And, being kept within such intimate contact with Tutankhamuns body, literally within reach of his hands, it could be inferred that the dagger was an extremely significant object, precious and intended for personal use in the afterlife, not just a ceremonial object. A king during turbulent times of change, was he armed and ready, expecting a fight in the netherworld? Or was it a ritual object?


  • The dagger is incredibly well preserved.
  • It was found in a secure context discovered snuggled up inside the wrappings of Tuts mummy.
  • Its very pretty. And sharp!


  • Its overshadowed by many of the other shiny pieces from Tuts tomb
  • Everyones so dazzled by the treasure, little regard is given to the broader context of the burial..

The Forteviot Dagger

The Forteviot Dagger. Image Copyright to the University of Glasgow.

In 2008, during the fourth season of fieldwork by archaeologists from Glasgow and Aberdeen univeristies in the lush agricultural river valley of Forteviot, in Perthshire, central Scotland, the team working on a henge monument made a surprising discovery, when a huge stone turned up inside the ditch and bank.

The following year, lifting of the stone became a key objective of work on the prehistoric part of the multi-period site, first identified from aerial photography as cropmarks in the 1970s. The archaeologists wanted to find out whether this was a monolith which had deliberately been laid on its side, or – an enticing prospect – a capstone covering a burial.

On a brilliantly sunny afternoon in early August 2009, heavy lifting equipment was brought in to lift the lid on what turned out to be an impressive cist burial, with a quartz stone lining, exceptionally well preserved organic remains highly unusual in the acidic Scottish soil and copper and bronze objects, including a bronze dagger, lying flat close to where its believed the head of the cists occupant would have been.

An excited Scots media immediately pounced on the dagger as belonging to a chieftan or prehistoric power lord, while the archaeologists set about carefully removing the objects and beginning the meticulous process of conserving it, which is still being carried out by Pieta Greaves, of AOC Archaeology.

The dagger, which measures 25cm long, has a 16cm bronze blade, a hilt made of horn and wood, and a gold hilt-band. It has been dated to 2150-1950 BC, making it around 600 years earlier than Tuts dagger.

Considering its age, the archaeologists describe the dagger as being in very good condition – it will probably be the best preserved found in Scotland. As yet, it has not been ascertained whether it has been used, but the tip may have been deliberately bent when it was deposited.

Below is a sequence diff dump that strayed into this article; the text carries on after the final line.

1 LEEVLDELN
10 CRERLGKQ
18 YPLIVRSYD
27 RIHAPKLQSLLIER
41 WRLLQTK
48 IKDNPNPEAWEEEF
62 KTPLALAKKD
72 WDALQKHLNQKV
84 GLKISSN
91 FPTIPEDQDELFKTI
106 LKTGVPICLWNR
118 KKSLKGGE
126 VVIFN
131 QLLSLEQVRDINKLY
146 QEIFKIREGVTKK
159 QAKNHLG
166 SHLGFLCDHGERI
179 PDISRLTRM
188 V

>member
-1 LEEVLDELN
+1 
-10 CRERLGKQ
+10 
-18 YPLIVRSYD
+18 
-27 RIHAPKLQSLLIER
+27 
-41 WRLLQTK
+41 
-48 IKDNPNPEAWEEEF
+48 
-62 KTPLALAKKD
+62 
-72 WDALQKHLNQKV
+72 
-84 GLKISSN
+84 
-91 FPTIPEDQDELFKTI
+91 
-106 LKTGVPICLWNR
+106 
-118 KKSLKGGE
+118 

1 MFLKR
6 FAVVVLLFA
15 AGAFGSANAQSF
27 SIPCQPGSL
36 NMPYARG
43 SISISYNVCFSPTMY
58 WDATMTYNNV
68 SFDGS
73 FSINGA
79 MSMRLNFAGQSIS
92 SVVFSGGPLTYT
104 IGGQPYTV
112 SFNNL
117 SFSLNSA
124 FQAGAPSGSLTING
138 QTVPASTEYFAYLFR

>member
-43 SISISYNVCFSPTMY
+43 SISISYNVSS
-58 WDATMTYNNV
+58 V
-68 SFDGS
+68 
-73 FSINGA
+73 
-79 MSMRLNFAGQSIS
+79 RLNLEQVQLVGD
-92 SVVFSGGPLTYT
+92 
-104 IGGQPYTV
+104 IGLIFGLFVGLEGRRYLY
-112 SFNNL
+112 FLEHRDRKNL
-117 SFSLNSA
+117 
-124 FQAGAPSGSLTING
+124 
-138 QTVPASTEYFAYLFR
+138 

With the attention (and technology, and cash) which has been lavished upon King Tut since his grave was discovered 87 years ago, we almost feel we know the boy, right down to reconstructions of his face. But while its too early to form a clear picture of Forteviots inhabitant – and we will never get as close to discerning his features as a facial reconstruction – Dr Gordon Noble, of Aberdeen University, one of the directors of the excavation, in no doubt that this is certainly the burial of an important person, although he is wary of describing him as a chief. He points out that daggers may have been implements of sacrifice, so he may have been a ritual specialist, which might also explain strange swirls of rock art turned facing into the cist on the 2m wide by 40cm thick four-ton capstone.

While King Tut walked or perhaps hobbled, given his gammy knee in an arid, desert environment in Egypt, where the precious water resources of the River Nile were crucial to the habitation and civilisation which flourished along its banks, our Forteviot figure would have been striding out in a valley through which flowed the River Earn, perhaps with woodland cover and, given the lush nature of the soil which is heavily farmed in modern times, may have been occupied for domestic use and agriculture too. But the henge (one of the biggest in Britain), in its massive ritual complex, shares a similarity with the burial of King Tut in Egypt; both being located in valleys, in a bend in a river.

The SERF (Stratheran Environs and Royal Forteviot) project was initially a five-year venture funded by the British Academy, Historic Scotland the universities of Glasgow and Aberdeen. But with important medieval and Pictish finds relating to the palacium and the death in AD858 of one of the first Scottish kings, Kenneth MacAlpin (referred to in the Chronicles of the Kings of Scotland) also being turned up, in addition to the massive prehistoric henge complex, the team are optimistic that government funded Historic Scotland will continue to support them, and they will be applying for further funds in the future.

While the reports on the Forteviot dagger have not yet been published and work is continuing, Dr Noble says its importance on a national and international level is likely to be immense, revealing a lot about Bronze Age funerary practices, and playing an important part in understanding the importance of Forteviot through time.

It will be one of the few dagger burials in Scotland, if not the only one that has been found in controlled research conditions; and the preservation is unlike anything encountered before – so good even flowerheads were preserved within the cist. As Dr Noble has said before, the real treasure in Forteviots cist is not necessarily sharp or shiny stuff.


  • One of the few if not the only Bronze Age dagger burial in Scotland.
  • The dagger is being valued as part of its context as part of the wider understanding of the landscape of Forteviot through the millennia rather than just as a shiny bit of treasure.


  • The tip is bent!
  • Forteviot is no World Heritage Site.